Wednesday, September 4, 2013

Adobe Cloud- Don't Be Fooled

Today Adobe announced a new cloud based subscription price on certain Adobe products. I'm not going to link to Adobe or mention the pricing scheme. Fact remains that Adobe isn't listening to their consumers. Enthusiast and Professional photographers largely do not want to pay a subscription for software they should own. They don't want to have their work on a cloud. And it's simple why Adobe isn't abandoning this nutty idea right away- they've invested a lot of money and time into this project. They want it to succeed. They also want to earn more profit by creating less workforce. I'm not a supporter of this idea at all. For those of you who think its a good price- just remember that price now and the price later are a totally different ballgame. For those of you who need a push: Think long term and don't be suckered into this shroud scheme. Adobe pretends to care about you now, so this project will gain enough traction to start a chain reaction an dependence on this way of doing business. Don't do it.

Adobe CS6 Standard Edition NOT CLOUD BASED
Fact is that the new pricing scheme is in direct relation to the negative reception this idea has created with Adobe's buying public. Adobe apparently didn't learn the lesson and are trying to out fox their customers yet again. Fact is you have them reeling and on the run. Adobe knows this. Suits are reading this peeved off that it's so obvious and that they totally underrated thier consumers intelligence. Whoops, you made a mistake. Faster you apologize for it and kiss some major ass to your good loyal customers, the better.

The clock is ticking for your companies survival. Good luck to you Adobe. You make some fine products but lately some very poor decisions.

-Carl Garrard


  1. Did you write this post?

    Apologies if you did.

  2. That's the spirit mate. Glad you have the undercarriage to post this.

    Mick in AUS

  3. YS- No I didn't write that post, someone copied my post from here and posted it on DPR. I asked DPR to remove it, I don't like to have my posts copied and pasted ever, never on other sites, and especially when they have links that may make revenue. DPR and I have a great relationship, I don't want them thinking I did this.

    Thank you so much for making me aware about it. Maybe the intent was good, but I follow rules. Copywriting my stuff is a no go no matter what.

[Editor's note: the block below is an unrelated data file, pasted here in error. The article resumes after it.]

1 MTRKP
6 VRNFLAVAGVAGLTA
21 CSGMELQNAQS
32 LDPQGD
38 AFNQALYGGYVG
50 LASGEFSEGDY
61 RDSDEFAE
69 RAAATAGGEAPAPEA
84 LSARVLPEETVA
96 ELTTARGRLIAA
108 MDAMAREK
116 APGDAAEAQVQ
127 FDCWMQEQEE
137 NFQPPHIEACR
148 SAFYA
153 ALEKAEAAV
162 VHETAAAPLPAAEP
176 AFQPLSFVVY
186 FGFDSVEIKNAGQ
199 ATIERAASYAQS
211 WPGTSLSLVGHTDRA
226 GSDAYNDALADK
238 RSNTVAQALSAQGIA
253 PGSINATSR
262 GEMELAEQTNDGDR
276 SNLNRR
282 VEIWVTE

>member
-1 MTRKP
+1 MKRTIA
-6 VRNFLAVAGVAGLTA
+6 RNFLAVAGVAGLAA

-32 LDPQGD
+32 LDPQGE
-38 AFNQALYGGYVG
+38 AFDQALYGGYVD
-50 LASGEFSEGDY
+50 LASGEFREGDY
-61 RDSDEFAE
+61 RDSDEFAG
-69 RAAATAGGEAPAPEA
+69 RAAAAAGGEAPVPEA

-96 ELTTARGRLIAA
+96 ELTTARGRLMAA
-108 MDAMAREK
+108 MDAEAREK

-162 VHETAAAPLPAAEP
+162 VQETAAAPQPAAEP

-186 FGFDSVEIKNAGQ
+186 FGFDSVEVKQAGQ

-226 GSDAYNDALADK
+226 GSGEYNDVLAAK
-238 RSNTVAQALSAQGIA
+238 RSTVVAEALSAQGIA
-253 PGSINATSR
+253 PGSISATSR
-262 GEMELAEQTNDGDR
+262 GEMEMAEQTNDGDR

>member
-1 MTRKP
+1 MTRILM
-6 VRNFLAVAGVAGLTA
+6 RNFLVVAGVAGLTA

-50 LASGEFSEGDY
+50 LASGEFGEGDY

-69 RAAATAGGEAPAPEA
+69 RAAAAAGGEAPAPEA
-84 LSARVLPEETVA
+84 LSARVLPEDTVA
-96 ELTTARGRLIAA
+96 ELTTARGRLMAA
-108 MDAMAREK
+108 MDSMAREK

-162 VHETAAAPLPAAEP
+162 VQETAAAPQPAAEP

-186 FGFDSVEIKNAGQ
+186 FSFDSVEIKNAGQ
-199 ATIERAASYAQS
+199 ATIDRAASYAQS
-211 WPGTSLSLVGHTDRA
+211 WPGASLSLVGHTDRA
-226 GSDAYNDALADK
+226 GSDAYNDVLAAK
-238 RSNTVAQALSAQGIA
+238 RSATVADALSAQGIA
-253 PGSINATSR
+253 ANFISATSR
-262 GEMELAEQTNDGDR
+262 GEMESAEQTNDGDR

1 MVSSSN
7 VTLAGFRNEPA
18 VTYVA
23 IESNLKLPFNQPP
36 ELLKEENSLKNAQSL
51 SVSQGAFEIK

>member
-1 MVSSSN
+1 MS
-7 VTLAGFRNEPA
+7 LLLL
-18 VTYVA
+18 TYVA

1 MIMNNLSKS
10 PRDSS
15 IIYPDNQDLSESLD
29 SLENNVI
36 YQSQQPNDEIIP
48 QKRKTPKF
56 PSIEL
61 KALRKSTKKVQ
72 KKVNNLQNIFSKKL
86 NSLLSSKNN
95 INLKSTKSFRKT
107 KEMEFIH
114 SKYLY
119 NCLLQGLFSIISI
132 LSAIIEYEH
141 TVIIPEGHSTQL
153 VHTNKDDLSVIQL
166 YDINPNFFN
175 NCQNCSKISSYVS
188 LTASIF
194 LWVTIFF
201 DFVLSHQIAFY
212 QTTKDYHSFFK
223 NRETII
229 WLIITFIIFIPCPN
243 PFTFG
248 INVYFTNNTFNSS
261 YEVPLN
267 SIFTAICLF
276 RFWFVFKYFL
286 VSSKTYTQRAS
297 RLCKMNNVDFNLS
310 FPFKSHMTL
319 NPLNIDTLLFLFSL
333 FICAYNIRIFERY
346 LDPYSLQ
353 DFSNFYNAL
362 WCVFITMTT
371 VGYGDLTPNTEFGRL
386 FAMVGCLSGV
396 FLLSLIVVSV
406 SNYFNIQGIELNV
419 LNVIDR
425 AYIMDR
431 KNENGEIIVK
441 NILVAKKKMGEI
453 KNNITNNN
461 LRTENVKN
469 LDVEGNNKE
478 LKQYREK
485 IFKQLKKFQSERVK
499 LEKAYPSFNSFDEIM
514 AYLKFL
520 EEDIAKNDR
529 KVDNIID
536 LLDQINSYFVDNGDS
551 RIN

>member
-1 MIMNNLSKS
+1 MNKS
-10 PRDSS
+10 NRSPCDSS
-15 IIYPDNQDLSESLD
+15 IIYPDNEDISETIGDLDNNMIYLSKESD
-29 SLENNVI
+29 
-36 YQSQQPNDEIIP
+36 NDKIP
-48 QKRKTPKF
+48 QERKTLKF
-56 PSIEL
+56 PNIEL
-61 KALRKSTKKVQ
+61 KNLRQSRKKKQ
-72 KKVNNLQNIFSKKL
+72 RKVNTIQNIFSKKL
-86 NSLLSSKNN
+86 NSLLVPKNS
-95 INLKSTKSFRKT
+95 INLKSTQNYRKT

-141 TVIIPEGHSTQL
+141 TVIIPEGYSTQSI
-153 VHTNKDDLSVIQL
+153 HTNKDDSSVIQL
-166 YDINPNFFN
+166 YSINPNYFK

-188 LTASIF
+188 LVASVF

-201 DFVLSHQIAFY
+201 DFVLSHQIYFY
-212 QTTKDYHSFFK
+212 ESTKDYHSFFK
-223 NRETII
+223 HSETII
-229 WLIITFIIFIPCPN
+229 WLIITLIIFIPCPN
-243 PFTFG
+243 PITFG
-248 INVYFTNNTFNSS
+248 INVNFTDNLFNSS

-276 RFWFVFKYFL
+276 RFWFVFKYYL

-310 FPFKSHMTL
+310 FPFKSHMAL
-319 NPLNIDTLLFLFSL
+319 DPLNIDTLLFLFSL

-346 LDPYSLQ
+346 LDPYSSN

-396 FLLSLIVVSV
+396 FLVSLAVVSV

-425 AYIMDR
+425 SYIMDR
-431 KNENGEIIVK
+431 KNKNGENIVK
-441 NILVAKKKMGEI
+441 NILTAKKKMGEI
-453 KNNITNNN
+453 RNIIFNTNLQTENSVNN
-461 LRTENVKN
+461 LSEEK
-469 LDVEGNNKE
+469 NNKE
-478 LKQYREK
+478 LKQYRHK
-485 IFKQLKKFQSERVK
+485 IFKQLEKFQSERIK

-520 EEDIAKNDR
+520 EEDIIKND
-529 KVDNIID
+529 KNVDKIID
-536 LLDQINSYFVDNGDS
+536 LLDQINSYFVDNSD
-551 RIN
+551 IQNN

4. Hi Carl.
    I totally agree with your comments. I wrote a long letter to Digital Photo on this very subject a few months ago. The surprise was that they did not publish it or comment. I've used various CS programmes and can't see the point of paying good money for something you will never own. One good point against this arrangement is that if you stop paying you can't access any of your photos...not very bright.

    This is a rubbish idea as far as us customers are concerned and we need to do all we can to dissuade Adobe from continuing with the idea.

    Tony h

  5. Thanks for confirming, Carl. This is not the first time this guy has done that.

  6. "One good point against this arrangement is that if you stop paying you can't access any of your photos...not very bright."

    Huh? Where did that come from? You can (and should) store your photos on your hard drive if you use CC. The online storage area is fine for file swapping, sharing and delivering to clients, but you'd need to be dumb as a rock to use it as your permanent storage.

    So if you leave CC, your files on your hard drive aren't "locked" when you stop subscribing. There a risk that if you save in a CC proprietary format (say some future version of PSD) you'd have trouble opening the file, but that remains to be seen and the workaround is to save a copy locally as a tiff/jpg/dng/raw.

    I'm no fan of CC and refuse to subscribe, but there are plenty of good reasons not to, without resorting making stuff up.

  7. Did he say that he'd be using it as a primary storage? I didn't read that at all. It really doesn't matter how much or little you have stored there, when you don't subscribe or the cloud is down, you can't access them.

    I think the idea of the cloud isn't for discerning photographers, the overwhelming comments tend to all agree with that. It's infringement, period.


  8. Thanks Carl.
    Yes I was referring to the storage arrangement but I think it might also apply to photos formatted/processed in PS file system although you would still be able to access these direct without any of the changes you have made (RAW that is) side-car file will not work for example as far as I've determined (anyone know otherwise?).

    Up date on the DP Mag. Have exchanged further e-mails with Jon at DP. They don't seem keen to publish anything against CC or even start a conversation. Jon tells me that they are making more of LightRoom & Elements. I've asked him what happens if Adobe move these to subscription?

    No reply....